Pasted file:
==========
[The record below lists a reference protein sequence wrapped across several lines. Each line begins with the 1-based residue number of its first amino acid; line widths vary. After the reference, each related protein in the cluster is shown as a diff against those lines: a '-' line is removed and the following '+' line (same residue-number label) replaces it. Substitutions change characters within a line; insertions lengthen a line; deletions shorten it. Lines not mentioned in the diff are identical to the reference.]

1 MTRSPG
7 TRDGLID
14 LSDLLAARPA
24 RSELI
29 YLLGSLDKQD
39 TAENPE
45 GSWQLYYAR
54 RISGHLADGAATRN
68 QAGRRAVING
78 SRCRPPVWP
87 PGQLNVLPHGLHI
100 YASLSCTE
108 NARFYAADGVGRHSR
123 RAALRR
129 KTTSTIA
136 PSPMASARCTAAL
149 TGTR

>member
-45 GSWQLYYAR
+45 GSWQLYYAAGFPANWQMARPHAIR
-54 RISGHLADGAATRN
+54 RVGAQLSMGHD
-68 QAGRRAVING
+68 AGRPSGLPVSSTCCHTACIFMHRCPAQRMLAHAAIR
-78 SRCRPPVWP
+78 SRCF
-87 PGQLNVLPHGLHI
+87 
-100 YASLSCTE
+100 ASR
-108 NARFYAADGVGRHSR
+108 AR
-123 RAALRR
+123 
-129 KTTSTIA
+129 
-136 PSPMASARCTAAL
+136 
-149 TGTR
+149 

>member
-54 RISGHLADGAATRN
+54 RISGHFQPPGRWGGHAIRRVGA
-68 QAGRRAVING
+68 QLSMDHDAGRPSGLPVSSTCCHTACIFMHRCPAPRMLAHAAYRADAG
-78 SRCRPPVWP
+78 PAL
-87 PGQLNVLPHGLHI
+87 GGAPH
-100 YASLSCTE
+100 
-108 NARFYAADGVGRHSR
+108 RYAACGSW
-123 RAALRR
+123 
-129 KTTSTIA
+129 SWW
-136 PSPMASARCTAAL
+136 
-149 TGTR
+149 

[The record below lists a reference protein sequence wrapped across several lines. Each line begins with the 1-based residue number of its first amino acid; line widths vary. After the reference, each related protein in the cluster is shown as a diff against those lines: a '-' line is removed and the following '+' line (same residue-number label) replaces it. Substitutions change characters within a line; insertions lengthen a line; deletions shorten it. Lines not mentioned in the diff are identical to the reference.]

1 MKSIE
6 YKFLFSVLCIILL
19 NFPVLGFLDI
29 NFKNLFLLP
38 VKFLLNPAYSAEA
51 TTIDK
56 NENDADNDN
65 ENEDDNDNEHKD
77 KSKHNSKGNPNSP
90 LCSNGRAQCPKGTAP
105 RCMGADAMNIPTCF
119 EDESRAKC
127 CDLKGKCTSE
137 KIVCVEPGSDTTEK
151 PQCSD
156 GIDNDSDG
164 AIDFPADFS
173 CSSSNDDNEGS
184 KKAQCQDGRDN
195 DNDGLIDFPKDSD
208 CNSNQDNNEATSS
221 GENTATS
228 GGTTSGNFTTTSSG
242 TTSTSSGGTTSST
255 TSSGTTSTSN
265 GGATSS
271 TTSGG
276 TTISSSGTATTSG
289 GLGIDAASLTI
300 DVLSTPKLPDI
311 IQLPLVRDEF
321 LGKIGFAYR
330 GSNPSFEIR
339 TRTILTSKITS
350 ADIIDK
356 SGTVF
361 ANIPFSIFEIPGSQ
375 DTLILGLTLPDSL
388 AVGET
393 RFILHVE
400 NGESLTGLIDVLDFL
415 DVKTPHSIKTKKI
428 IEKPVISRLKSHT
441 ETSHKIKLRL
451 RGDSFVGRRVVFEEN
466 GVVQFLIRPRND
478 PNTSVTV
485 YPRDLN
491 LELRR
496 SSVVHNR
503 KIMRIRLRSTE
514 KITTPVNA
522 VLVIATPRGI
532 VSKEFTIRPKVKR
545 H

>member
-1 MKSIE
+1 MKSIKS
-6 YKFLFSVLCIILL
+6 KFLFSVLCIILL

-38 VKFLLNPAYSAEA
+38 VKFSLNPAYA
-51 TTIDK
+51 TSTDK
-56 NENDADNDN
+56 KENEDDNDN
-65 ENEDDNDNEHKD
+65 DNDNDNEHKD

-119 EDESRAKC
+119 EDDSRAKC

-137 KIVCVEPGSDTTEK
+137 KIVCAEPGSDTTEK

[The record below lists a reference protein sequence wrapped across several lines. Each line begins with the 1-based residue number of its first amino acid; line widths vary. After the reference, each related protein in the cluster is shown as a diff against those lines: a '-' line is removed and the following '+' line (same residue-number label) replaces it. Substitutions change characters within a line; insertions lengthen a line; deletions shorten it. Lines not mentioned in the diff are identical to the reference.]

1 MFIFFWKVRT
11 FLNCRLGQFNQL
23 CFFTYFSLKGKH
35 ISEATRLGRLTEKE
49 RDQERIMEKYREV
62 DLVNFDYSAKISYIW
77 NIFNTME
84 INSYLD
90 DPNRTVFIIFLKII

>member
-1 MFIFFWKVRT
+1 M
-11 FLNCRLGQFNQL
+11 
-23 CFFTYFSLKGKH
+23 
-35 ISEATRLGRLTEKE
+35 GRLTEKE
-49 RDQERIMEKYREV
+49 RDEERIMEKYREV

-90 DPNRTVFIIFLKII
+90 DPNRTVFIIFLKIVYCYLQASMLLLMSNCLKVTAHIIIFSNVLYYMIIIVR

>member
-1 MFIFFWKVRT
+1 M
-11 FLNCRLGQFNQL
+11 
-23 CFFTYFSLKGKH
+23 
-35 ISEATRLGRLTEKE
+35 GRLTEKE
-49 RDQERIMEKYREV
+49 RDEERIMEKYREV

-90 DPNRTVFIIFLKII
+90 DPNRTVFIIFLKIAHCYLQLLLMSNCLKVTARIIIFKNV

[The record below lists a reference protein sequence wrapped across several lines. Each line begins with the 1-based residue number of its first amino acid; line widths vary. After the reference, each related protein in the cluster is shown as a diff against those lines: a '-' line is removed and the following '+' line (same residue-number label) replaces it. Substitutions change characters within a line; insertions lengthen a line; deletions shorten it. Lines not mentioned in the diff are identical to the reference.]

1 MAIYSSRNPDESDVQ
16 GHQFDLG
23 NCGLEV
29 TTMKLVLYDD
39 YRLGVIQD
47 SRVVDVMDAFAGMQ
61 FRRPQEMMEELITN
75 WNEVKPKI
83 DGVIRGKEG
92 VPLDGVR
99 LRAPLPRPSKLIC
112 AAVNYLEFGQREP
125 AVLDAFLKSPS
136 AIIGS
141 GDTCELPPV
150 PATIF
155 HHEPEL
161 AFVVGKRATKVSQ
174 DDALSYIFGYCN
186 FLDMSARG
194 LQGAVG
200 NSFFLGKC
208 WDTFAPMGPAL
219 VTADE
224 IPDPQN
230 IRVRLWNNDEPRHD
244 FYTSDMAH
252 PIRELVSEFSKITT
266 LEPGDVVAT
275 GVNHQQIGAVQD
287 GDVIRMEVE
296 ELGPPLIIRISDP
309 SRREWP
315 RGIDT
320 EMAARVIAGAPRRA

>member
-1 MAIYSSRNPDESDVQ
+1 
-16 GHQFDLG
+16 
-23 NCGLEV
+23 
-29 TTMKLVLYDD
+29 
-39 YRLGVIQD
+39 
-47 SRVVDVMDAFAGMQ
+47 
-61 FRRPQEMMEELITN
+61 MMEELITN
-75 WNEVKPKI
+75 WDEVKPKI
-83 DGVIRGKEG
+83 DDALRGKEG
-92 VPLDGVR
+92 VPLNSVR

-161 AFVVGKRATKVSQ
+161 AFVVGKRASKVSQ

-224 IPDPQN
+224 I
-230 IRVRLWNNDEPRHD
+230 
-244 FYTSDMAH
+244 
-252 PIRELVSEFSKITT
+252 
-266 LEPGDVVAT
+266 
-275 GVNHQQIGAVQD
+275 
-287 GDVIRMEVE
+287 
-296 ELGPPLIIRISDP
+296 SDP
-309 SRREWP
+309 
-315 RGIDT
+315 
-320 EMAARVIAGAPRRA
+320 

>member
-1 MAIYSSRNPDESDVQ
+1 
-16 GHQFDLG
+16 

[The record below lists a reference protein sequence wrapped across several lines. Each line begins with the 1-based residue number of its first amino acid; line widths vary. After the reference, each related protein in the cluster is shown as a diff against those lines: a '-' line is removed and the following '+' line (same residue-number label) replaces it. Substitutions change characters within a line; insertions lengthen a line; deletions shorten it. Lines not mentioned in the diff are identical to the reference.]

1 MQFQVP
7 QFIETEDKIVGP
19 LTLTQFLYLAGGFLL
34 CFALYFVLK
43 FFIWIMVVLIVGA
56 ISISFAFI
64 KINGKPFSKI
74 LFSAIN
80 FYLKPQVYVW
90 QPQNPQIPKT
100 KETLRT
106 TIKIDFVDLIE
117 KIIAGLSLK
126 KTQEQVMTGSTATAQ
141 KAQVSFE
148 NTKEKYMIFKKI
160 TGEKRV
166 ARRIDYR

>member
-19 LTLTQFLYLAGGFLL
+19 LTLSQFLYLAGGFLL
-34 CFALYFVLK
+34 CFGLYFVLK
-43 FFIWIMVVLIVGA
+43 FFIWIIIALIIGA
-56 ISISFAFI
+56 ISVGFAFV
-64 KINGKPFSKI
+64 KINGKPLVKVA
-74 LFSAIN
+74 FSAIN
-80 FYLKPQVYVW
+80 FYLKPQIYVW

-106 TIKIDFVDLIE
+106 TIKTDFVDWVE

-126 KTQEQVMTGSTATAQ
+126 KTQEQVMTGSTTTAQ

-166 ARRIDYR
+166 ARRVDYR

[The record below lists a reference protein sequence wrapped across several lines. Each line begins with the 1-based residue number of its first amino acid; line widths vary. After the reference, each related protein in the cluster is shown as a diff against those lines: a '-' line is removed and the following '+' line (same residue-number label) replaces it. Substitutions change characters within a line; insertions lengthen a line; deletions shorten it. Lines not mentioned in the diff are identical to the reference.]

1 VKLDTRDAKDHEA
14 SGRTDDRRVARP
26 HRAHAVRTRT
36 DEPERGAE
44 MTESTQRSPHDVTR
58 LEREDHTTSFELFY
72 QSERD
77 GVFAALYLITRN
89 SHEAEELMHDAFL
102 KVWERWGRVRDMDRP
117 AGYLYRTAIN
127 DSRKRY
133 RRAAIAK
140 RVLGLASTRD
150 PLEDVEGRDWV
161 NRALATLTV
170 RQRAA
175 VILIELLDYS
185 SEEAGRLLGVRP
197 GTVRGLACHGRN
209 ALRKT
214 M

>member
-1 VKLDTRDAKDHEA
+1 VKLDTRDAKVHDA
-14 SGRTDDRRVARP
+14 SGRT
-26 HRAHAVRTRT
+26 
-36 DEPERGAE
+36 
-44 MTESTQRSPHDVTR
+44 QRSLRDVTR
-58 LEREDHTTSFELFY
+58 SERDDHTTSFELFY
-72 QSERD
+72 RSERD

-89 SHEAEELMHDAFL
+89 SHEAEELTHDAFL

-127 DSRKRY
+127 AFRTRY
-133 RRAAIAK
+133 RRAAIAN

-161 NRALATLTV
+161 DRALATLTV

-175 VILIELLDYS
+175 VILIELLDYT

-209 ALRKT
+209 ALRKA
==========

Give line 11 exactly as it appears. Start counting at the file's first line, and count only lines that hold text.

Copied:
78 SRCRPPVWP